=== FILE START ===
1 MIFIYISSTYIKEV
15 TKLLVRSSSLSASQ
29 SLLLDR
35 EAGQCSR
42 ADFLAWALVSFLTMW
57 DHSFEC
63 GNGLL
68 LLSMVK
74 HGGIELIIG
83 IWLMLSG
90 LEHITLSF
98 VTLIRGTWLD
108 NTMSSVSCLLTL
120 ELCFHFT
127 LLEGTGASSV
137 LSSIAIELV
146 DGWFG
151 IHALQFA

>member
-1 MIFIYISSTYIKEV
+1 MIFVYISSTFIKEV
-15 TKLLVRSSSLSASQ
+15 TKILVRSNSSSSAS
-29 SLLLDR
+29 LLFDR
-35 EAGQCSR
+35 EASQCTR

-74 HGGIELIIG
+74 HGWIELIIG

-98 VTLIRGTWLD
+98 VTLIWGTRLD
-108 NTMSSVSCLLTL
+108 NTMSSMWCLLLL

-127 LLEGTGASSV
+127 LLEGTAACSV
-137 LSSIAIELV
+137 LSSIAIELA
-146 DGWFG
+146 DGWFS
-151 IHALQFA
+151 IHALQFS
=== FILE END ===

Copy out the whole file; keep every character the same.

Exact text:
1 MIFIYISSTYIKEV
15 TKLLVRSSSLSASQ
29 SLLLDR
35 EAGQCSR
42 ADFLAWALVSFLTMW
57 DHSFEC
63 GNGLL
68 LLSMVK
74 HGGIELIIG
83 IWLMLSG
90 LEHITLSF
98 VTLIRGTWLD
108 NTMSSVSCLLTL
120 ELCFHFT
127 LLEGTGASSV
137 LSSIAIELV
146 DGWFG
151 IHALQFA

>member
-1 MIFIYISSTYIKEV
+1 MIFVYISSTFIKEV
-15 TKLLVRSSSLSASQ
+15 TKILVRSNSSSSAS
-29 SLLLDR
+29 LLFDR
-35 EAGQCSR
+35 EASQCTR

-74 HGGIELIIG
+74 HGWIELIIG

-98 VTLIRGTWLD
+98 VTLIWGTRLD
-108 NTMSSVSCLLTL
+108 NTMSSMWCLLLL

-127 LLEGTGASSV
+127 LLEGTAACSV
-137 LSSIAIELV
+137 LSSIAIELA
-146 DGWFG
+146 DGWFS
-151 IHALQFA
+151 IHALQFS